Tester: Stephen Haynes
Paul Components has always struck me as a company born in the wrong era. They are the stuff of old school fabrication like Fender Stratocasters, Zippo lighters and straight six engines. Simple, well-designed products made to last a lifetime that have the added benefit of being easily serviced, providing you had the knowledge or gumption to do so.
While this may sound backwards and short-sighted to our disposable, 21st century ears, especially in an industry that loves to outdo itself twice annually, it is refreshing to know that Paul Components is out there making bits and bobs they hope you’ll never have to replace.
Price – $90
The Boxcar stem is no exception. A classic in its time, the Boxcar is made from 2024 aluminum for its high strength and low brittleness and has been through 1,000,000 cycles on a fatigue testing rig with no problems.
Its enduring appeal is deceptively hidden behind low-key cutaways, hinting at something verging on an art nouveau sensibility. Though design-wise that’s all rubbish. According to owner and namesake, Paul Price “I’ve always felt it’s more of an engineering ethic. When I design the parts my main goal is figuring out what they should do, what is required by the customer to install and adjust, and how will they work with their related parts, i.e., brakes with levers.”
As far as my own use of the Boxcar is concerned, I’ve had no problems with it. Keep in mind that I’m a 200 pound dude and the stem was mounted to a rigid singlespeed for the whole of my six-week test period. My only problem is that I have to give it back.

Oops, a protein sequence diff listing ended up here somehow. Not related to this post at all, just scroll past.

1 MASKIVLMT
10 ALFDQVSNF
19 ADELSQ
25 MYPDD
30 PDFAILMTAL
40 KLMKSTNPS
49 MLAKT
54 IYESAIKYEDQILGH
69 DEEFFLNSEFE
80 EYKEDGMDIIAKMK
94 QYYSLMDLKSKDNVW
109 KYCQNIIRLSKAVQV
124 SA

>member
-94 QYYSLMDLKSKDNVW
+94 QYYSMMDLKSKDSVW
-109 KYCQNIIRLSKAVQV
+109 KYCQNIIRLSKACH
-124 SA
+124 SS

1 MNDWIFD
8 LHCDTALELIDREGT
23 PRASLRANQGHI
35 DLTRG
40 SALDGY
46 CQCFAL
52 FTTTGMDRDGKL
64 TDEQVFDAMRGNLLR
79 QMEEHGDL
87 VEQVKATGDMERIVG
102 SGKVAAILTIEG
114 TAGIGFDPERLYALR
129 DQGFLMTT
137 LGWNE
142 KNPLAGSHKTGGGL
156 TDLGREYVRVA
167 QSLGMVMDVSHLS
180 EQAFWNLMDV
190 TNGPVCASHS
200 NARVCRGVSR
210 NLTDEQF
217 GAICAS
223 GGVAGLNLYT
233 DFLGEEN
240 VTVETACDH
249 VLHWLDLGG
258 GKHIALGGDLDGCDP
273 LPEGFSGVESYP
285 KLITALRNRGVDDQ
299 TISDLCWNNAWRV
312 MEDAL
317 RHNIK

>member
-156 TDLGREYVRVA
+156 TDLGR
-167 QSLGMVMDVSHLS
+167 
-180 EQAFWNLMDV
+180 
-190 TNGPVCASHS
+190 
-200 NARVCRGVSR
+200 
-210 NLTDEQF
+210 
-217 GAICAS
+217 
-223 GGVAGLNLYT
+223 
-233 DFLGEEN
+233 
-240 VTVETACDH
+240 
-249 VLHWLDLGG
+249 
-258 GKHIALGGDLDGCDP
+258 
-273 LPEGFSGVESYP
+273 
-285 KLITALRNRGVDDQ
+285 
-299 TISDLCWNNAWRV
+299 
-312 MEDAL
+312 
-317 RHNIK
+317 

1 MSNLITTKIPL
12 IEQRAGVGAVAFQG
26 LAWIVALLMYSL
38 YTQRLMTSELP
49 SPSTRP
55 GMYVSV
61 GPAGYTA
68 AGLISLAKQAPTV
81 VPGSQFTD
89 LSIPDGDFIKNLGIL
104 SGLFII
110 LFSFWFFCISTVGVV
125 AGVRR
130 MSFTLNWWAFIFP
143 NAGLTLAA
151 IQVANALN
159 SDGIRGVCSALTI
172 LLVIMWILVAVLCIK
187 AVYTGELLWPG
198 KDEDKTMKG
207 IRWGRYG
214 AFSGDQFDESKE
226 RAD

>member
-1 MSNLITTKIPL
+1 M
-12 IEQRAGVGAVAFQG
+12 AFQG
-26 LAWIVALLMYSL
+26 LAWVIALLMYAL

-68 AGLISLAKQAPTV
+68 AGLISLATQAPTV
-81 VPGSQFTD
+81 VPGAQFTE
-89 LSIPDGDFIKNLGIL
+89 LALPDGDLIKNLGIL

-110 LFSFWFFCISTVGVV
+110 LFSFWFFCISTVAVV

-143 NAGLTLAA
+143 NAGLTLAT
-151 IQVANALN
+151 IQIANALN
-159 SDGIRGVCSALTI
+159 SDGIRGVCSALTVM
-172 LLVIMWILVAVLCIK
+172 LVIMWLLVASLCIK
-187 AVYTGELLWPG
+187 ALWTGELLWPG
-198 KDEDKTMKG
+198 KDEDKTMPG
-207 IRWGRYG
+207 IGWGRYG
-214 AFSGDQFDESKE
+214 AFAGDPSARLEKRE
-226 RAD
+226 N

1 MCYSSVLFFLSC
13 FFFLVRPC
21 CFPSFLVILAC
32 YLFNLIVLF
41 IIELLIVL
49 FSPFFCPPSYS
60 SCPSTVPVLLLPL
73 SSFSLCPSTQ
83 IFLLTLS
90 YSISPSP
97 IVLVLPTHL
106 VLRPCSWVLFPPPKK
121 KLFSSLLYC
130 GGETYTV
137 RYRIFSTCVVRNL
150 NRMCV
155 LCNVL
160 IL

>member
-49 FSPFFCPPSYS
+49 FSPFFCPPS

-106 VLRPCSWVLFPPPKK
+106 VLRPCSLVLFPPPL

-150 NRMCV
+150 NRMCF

Available in three different lengths—50 mm, 70 mm and 90 mm—the Boxcar stem can be employed on myriad bikes for use in myriad situations. The 70 mm and 90 mm varieties are available in either 0 or 15 degree angle but the 50 mm is limited to 0 degree angle. All three come in black, silver or polished finished and have standard 31.8 mm bar clamp diameter and fit 1 1/8 inch steerer tubes.
Price – $179
The Klamper brake is Paul’s answer to mechanical disc brakes and as far as I’m concerned they’ve just re-set the standard. Now, to be fair, from a performance standpoint, I can’t discern a great deal of difference between the Klampers and other well-bred mechanical disc brakes like Avid’s venerable BB7s. The Klampers provide a super stable platform from which to apply brake force and, like the aforementioned BB7s, stop you and your bike just fine when you need them to.
Where the Klampers set themselves apart, however, is in the craftsmanship, detail and user-friendliness. Not to mention being born and bred in the good ole’ USA. Oversized aluminum (not plastic) inboard and outboard pad adjusters make trailside fiddling super easy. There are also barrel adjusters for fine-tuning cable tension, both of which aren’t uncommon features, but here they’ve made the touch points friendlier to fondle.
Inside the caliper the tried and true ramp and ball system is employed, just as it is on the aforementioned BB7. Here Paul has hardened the steel contact surface of the ramps and increased the size of the balls for smoothness and increased pad travel. Flat needle roller thrust bearings have been used in place of plastic thrust washers on the pad actuator as well for additional smoothing, and the extra attention here pays off.
The directness of mechanical disc brakes is something that appeals to me. While less plush than hydraulic brakes, I like the linear increase in brake power, as well as the ability to field service them.
Paul suggests three easy rides with moderate stopping to bed the pads well. After that, all systems go. I found this to be the case and have been stoked with the brakes since. Long, sustained downhills didn’t see any decrease in stopping power or result in pulsing of any kind.
Available in either black or silver with a number of mounting adapters to fit your bike’s needs. The Paul Components Klamper brakes will fit any rotor, except 140 mm in the front.
Price – $128
The Love Lever is one of Paul Components’ best selling products and for good reason. Adjustable in all the right ways, the Love Levers can be set up to fit just about any individual’s needs and are an exceptional match for the Klamper brakes but will work with any long-pull cable operated brakes.